Discounters rejoice! The Office of Fair Trading today fined toy manufacturer Hasbro £4.95m for anti-competitive price fixing. Bang goes UK plans for the kind of bike trade cartels that the Dutch equivalent to the OFT reckons goes on in the Netherlands...

OFT fines Action Man-maker £4.95m for price fixing

According to the OFT, Hasbro and 10 distributors broke competition law by entering into price-fixing agreements between early 2001 and July 2001. These agreements prevented the distributors from selling Hasbro toys and games below Hasbro’s list price without permission. Such agreements infringe Chapter I of the Competition Act 1998, which came into force in March 2000.

Hasbro’s penalty – the largest so far under the Competition Act – has been reduced under the OFT’s leniency programme by 45 per cent. Without this reduction the fine would have been £9 million. Hasbro was granted leniency because it asked for it at an early stage of the investigation and co-operated fully.

No fines have been imposed on the distributors as the OFT found that the initiative to impose the prices was Hasbro’s and the distributors had no choice but to accept them.

The Competition Act 1998 gives the OFT powers to investigate suspected infringements of the Act’s prohibitions and take preventive action where it finds that infringements have taken place. The Chapter I prohibition prohibits "agreements between undertakings, decisions by associations of undertakings or concerted practices which have the object or effect of preventing, restricting or distorting competition within the UK (or any part of it) and which may affect trade within the UK (or any part of it)…the Chapter II prohibition prohibits conduct by one or more undertakings which amounts to the abuse of a dominant position in a market which may affect trade within the UK (or any part of it)."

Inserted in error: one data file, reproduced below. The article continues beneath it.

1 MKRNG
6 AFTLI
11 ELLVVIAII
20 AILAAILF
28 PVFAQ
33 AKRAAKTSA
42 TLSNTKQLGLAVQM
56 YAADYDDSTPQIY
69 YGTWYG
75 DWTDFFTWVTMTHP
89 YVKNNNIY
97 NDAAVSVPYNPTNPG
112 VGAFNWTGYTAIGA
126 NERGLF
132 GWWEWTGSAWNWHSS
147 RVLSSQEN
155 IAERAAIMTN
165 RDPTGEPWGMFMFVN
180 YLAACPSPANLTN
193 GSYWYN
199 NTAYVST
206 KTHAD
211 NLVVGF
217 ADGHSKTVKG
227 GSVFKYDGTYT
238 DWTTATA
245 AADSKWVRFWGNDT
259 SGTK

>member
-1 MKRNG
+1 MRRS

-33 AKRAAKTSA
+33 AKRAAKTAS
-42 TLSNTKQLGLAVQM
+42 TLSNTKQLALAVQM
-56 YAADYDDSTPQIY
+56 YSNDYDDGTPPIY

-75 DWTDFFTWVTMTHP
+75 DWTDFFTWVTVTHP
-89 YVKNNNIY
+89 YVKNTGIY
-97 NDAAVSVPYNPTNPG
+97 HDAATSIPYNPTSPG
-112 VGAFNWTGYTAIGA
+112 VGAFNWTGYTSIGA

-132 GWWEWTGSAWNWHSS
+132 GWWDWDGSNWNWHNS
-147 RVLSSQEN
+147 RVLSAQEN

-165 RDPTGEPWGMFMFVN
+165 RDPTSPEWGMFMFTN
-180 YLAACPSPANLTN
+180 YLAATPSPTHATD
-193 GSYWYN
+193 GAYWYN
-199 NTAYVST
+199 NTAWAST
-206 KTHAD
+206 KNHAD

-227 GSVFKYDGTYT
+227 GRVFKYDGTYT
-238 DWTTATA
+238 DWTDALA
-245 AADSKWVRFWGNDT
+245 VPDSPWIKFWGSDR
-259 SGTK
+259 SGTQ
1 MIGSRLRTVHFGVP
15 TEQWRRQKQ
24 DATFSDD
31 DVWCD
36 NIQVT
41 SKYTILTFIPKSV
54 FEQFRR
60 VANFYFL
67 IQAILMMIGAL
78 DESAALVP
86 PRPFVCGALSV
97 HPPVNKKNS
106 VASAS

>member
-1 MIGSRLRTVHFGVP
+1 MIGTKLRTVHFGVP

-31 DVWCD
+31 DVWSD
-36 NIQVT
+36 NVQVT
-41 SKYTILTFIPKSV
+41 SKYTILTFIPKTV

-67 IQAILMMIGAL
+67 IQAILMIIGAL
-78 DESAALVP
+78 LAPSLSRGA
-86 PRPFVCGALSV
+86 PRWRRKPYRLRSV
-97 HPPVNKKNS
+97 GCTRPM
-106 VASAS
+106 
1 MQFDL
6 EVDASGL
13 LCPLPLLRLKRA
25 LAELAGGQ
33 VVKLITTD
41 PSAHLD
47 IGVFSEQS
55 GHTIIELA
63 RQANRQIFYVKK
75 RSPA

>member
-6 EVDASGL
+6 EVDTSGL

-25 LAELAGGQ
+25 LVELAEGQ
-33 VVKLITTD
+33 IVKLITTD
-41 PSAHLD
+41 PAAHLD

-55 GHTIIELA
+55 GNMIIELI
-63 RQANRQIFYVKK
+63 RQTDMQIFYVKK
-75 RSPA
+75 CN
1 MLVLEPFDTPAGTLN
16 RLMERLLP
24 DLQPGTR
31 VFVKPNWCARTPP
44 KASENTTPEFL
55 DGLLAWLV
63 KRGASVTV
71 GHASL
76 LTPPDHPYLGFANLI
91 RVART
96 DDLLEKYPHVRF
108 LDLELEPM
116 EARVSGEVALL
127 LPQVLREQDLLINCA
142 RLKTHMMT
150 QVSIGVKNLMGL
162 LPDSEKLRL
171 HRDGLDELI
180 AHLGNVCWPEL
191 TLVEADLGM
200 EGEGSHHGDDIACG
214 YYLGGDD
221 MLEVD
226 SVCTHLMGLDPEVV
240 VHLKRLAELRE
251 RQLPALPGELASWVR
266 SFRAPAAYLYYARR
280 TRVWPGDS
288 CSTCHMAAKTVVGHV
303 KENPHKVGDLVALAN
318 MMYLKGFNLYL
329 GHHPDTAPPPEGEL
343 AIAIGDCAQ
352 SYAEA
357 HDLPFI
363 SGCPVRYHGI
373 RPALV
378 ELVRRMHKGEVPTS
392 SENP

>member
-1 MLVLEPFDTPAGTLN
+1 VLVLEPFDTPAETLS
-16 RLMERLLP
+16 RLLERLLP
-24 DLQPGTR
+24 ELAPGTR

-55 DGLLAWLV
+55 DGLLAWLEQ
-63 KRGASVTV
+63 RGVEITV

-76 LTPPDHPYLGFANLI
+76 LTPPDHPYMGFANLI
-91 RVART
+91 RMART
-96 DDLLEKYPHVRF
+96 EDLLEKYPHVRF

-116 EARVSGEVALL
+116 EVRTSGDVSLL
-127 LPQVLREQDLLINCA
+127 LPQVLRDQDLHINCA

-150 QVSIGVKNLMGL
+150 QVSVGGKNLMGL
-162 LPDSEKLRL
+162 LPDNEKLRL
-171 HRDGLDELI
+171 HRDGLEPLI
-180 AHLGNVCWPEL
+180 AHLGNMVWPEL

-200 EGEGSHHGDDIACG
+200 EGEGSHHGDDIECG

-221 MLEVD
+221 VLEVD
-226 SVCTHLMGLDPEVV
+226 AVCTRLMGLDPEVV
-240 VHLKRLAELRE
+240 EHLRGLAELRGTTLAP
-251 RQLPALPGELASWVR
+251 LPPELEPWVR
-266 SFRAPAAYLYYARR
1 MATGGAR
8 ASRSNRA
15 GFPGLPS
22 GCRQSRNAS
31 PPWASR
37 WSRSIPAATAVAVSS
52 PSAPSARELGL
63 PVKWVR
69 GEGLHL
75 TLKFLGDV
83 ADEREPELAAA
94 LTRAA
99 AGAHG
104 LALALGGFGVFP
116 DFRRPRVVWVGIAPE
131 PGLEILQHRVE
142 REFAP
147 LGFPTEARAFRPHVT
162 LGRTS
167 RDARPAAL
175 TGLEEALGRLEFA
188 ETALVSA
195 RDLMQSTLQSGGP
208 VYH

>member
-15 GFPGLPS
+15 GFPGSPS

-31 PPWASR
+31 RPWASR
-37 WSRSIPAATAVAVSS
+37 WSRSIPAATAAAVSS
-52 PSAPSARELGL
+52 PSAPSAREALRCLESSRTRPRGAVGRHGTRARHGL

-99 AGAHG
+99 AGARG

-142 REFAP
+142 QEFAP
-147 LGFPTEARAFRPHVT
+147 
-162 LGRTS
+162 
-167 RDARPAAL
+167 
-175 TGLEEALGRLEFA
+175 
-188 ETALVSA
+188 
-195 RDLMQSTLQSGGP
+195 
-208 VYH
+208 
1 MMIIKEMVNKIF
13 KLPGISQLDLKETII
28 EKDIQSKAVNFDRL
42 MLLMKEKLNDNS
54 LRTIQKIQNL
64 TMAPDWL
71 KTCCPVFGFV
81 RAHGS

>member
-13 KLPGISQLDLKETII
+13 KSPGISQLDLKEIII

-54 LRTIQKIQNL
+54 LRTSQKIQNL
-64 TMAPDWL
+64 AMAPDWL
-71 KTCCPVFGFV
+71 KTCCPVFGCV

The OFT may impose a penalty of up to 10 per cent of UK turnover for a maximum of three years for infringement of either of the above prohibitions.

Also published today is a price-fixing allegation from the Dutch equivalent of the OFT(do these agencies have a cartel on when they publish this kind of stuff?). According to, the NMa is accusing Royal Gazelle, Accell Group (Batavus, Koga, Sparta) and Giant Europe of being part of a cartel.

Furthermore, Gazelle, Accell, Giant and Union are accused of participating in a system – operative since 1998 – to exchange competition-sensitive information, such as market shares, prices and market trends

Accell chairman René Takes denied all the allegations, report BikeEurope.

Gazelle MD Klaas Dantuma said the NMa accusation was "nonsense."

He told BikeEurope: "All manufacturers purchase at the same suppliers and when they increase their prices all bikes become more expensive. That is the only reason, that prices follow each other. We maintain our own price policy."

If NMa finds the Dutch manufacturers guilty they could be faced with fines of up to 10 percent of their annual turnover.

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